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Saliva: 'Ladies and Gentlemen'

Saliva has a knack for writing up-tempo rock songs that sound great during sporting events. The Tennessee band's best moment is this adrenaline-fueled anthem that asks emphatically, "Do you want it? Do you need it?" If you listen to "Ladies and Gentlemen" while working out, just be careful not to start screaming along with the words if you're around other people—it might be a little embarrassing.

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Papa Roach: 'Last Resort'

Stomping and swearing, Papa Roach get your workout moving with "Last Resort," a tangled ball of rapped vocals and jagged guitars. Ironically, the song is about giving up on life, but the band's energy is so propulsive that it feels downright life-affirming. When you need to psych yourself up for a grueling workout, turn to this track.

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Nine Inch Nails: 'Head Like a Hole'

Nine Inch Nails make a lot of moody, downbeat music, but Trent Reznor has written some great uptempo material, too. "Head Like a Hole" is a song about defiance, but its danceable rhythms make it impossible to resist in the club or at the gym.

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Queens of the Stone Age: 'Feel Good Hit of the Summer'

A song that celebrates drugs, this opening cut from Queens of the Stone Age's ​"Rated R" is all scorching guitars and clanging pianos. And the lyrics ("Nicotine, Valium, Vicodin, marijuana, ecstasy, and alcohol") are chanted in such a demonically rhythmic way that you'll be probably be singing along like a depraved cheerleader soon enough.

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Limp Bizkit: 'Nookie'

Even if you think Limp Bizkit are just a bunch of immature knuckleheads, how can you deny the amped-up rap-rock classic "Nookie"? Moving from steely, stripped-down verses to explosive choruses, "Nookie" is a great energy boost, especially if you want a soundtrack to your bad mood.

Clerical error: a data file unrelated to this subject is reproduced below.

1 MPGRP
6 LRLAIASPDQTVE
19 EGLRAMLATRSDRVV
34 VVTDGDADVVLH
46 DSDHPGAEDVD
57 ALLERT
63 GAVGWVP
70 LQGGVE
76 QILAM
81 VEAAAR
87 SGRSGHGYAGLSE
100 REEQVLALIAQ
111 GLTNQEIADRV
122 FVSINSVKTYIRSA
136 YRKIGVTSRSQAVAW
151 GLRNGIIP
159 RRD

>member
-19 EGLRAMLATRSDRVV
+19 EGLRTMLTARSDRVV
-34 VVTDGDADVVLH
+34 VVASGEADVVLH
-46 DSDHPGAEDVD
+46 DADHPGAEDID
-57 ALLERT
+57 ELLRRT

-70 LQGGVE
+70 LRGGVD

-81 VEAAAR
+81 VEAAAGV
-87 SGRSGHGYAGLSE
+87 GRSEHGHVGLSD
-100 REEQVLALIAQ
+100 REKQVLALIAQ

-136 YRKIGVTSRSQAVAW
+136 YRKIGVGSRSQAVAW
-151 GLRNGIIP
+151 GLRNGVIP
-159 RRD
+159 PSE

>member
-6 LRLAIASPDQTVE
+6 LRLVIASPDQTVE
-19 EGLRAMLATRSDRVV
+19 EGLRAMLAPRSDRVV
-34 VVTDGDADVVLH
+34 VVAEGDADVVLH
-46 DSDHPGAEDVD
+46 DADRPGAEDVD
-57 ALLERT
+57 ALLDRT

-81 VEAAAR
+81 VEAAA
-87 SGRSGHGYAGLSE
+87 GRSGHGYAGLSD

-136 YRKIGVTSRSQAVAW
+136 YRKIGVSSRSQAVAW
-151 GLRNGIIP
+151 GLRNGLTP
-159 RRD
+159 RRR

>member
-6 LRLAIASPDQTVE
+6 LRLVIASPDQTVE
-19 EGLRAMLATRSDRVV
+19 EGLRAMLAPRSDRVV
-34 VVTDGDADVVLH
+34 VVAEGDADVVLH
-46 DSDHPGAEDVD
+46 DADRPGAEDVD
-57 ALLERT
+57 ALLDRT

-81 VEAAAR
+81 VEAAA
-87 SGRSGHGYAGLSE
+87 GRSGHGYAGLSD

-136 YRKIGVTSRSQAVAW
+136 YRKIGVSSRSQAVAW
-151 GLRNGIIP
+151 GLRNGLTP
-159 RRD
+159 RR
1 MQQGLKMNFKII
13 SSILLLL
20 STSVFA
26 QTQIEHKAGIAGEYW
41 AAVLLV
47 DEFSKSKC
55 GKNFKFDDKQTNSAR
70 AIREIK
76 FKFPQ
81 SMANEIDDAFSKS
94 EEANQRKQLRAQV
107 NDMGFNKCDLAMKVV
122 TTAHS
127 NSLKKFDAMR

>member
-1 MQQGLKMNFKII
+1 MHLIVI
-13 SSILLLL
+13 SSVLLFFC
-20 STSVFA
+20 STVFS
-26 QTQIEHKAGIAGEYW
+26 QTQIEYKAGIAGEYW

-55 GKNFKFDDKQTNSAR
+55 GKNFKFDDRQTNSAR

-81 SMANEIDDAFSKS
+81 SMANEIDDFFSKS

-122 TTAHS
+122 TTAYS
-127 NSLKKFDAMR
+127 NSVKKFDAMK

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AC/DC: 'Thunderstruck'

Angus Young's fleet-fingered fretwork kickstarts this AC/DC rocker off "The Razor's Edge," but it's the chanted lyrics that have made it a sports-stadium hallmark. Typical for these Aussie legends, "Thunderstruck" works well in the gym, on the track, and even in the bar with your buddies doing crazy air guitar along with Angus.

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Rage Against the Machine: 'Testify'

Tom Morello's buzzing guitar sets the tone for "Testify," and then the rest of Rage Against the Machine join in, taking the energy to a high level of intensity. Rage specialized in angry rallying cries, and "Testify" is arguably their most inspired blast of musical fury.

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Kid Rock: 'Bawitdaba'

At the height of his merger of rock and rap, Kid Rock gave us "Bawitdaba," his all-bragging, all-cocky signature track. It's impossible not to get up and move when Rock commands you to "get in the pit and try to love someone," but the earth-rattling track helps seal the deal.

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Metallica: 'Enter Sandman'

"Enter Sandman" came out all the way back in 1991, but its cultural ubiquity remains undiminished—you still hear it at huge sporting events like the Super Bowl. Part of the explanation is that Metallica crafted one of the great adrenaline-soaked rockers of all time, as the song's quiet intro leads to a menacing, inspiring barrage of guitars and drums, which sounds like a fearsome army marching into battle.​

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White Zombie: 'More Human Than Human'

Rob Zombie delivered the definitive rock workout song by merging metal, hip-hop, and industrial on this White Zombie tune. Nobody knows what any of the words mean, but the sheer energy of Zombie's rapped vocals and the shredding guitars will make you want to smash through a wall, run a marathon, become heavyweight champion of the world, and then execute 1,000 perfect slam dunks. Yeah, "More Human Than Human" is that good.